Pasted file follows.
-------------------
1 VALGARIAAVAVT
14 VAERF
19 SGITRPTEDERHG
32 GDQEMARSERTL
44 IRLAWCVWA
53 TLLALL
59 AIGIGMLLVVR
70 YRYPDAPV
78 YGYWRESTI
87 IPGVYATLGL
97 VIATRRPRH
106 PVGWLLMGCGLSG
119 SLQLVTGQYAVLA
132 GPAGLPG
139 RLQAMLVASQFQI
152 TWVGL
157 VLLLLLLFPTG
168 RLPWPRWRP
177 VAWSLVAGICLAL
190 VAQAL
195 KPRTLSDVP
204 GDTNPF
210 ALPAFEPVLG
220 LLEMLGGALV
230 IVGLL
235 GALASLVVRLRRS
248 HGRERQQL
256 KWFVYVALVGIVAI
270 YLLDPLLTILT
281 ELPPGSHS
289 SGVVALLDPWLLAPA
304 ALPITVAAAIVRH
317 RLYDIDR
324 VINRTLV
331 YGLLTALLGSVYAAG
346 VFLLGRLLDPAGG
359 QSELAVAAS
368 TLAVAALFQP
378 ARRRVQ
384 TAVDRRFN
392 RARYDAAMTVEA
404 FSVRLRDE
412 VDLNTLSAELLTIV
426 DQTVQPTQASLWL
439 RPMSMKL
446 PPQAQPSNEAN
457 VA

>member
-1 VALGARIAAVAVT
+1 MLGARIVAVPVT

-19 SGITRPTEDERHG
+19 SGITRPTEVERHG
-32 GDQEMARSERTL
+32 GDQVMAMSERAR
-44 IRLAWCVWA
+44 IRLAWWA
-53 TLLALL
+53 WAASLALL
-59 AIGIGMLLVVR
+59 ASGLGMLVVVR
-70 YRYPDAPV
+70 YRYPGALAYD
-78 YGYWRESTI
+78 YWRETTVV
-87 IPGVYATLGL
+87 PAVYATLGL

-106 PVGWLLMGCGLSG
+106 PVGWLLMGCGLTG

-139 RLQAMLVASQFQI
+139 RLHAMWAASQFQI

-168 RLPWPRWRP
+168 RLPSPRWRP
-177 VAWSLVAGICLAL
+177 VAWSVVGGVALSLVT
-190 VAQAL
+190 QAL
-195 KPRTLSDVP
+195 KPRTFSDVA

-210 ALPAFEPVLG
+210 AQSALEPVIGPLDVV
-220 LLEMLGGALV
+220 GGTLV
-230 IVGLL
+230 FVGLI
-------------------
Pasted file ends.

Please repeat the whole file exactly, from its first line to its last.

1 VALGARIAAVAVT
14 VAERF
19 SGITRPTEDERHG
32 GDQEMARSERTL
44 IRLAWCVWA
53 TLLALL
59 AIGIGMLLVVR
70 YRYPDAPV
78 YGYWRESTI
87 IPGVYATLGL
97 VIATRRPRH
106 PVGWLLMGCGLSG
119 SLQLVTGQYAVLA
132 GPAGLPG
139 RLQAMLVASQFQI
152 TWVGL
157 VLLLLLLFPTG
168 RLPWPRWRP
177 VAWSLVAGICLAL
190 VAQAL
195 KPRTLSDVP
204 GDTNPF
210 ALPAFEPVLG
220 LLEMLGGALV
230 IVGLL
235 GALASLVVRLRRS
248 HGRERQQL
256 KWFVYVALVGIVAI
270 YLLDPLLTILT
281 ELPPGSHS
289 SGVVALLDPWLLAPA
304 ALPITVAAAIVRH
317 RLYDIDR
324 VINRTLV
331 YGLLTALLGSVYAAG
346 VFLLGRLLDPAGG
359 QSELAVAAS
368 TLAVAALFQP
378 ARRRVQ
384 TAVDRRFN
392 RARYDAAMTVEA
404 FSVRLRDE
412 VDLNTLSAELLTIV
426 DQTVQPTQASLWL
439 RPMSMKL
446 PPQAQPSNEAN
457 VA

>member
-1 VALGARIAAVAVT
+1 MLGARIVAVPVT

-19 SGITRPTEDERHG
+19 SGITRPTEVERHG
-32 GDQEMARSERTL
+32 GDQVMAMSERAR
-44 IRLAWCVWA
+44 IRLAWWA
-53 TLLALL
+53 WAASLALL
-59 AIGIGMLLVVR
+59 ASGLGMLVVVR
-70 YRYPDAPV
+70 YRYPGALAYD
-78 YGYWRESTI
+78 YWRETTVV
-87 IPGVYATLGL
+87 PAVYATLGL

-106 PVGWLLMGCGLSG
+106 PVGWLLMGCGLTG

-139 RLQAMLVASQFQI
+139 RLHAMWAASQFQI

-168 RLPWPRWRP
+168 RLPSPRWRP
-177 VAWSLVAGICLAL
+177 VAWSVVGGVALSLVT
-190 VAQAL
+190 QAL
-195 KPRTLSDVP
+195 KPRTFSDVA

-210 ALPAFEPVLG
+210 AQSALEPVIGPLDVV
-220 LLEMLGGALV
+220 GGTLV
-230 IVGLL
+230 FVGLI